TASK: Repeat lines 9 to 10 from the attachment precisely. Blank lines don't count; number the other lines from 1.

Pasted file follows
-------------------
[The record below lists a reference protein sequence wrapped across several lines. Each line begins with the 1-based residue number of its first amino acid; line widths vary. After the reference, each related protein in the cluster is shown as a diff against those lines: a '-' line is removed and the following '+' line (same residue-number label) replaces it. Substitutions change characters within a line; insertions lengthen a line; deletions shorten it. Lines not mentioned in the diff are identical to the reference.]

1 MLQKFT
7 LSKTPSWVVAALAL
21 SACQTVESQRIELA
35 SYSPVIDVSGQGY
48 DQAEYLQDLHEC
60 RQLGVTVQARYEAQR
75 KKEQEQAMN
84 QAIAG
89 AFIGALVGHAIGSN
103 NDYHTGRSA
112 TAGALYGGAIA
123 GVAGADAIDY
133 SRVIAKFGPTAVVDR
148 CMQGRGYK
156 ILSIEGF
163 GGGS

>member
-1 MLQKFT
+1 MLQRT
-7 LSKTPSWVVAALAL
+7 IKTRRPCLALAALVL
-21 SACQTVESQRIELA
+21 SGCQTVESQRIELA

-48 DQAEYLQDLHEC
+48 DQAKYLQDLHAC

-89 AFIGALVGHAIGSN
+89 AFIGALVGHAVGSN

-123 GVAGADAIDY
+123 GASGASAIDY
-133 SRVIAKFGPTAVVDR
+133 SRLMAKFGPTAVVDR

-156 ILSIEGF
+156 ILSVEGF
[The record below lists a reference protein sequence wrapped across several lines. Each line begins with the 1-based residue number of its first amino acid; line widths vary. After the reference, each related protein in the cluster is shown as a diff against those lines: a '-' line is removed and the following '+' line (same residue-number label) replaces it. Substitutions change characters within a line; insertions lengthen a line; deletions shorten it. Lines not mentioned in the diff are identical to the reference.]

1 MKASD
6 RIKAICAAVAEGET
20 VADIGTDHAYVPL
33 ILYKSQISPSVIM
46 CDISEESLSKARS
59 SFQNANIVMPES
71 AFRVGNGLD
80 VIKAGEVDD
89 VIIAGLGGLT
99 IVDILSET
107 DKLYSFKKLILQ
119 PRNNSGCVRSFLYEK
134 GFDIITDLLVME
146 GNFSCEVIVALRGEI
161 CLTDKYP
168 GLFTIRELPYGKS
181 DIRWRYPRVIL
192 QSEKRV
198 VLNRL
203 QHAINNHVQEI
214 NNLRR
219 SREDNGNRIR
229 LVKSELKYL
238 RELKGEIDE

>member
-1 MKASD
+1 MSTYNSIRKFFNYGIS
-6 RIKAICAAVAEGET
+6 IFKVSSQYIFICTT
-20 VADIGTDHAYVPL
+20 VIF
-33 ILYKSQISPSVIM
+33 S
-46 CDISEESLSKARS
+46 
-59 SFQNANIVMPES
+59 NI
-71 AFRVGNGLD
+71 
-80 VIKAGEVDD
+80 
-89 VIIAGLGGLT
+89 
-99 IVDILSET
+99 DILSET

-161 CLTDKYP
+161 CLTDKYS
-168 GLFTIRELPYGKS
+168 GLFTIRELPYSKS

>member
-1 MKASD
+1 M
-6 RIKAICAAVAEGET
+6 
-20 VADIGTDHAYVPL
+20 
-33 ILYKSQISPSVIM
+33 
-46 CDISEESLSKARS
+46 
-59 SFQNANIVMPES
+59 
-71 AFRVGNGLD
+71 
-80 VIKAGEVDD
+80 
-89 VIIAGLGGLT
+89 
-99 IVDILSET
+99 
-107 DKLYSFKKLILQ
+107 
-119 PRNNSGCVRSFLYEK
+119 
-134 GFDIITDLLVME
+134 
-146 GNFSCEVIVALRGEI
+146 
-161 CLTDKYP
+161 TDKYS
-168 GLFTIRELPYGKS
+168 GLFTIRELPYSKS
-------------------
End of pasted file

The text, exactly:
84 QAIAG
89 AFIGALVGHAIGSN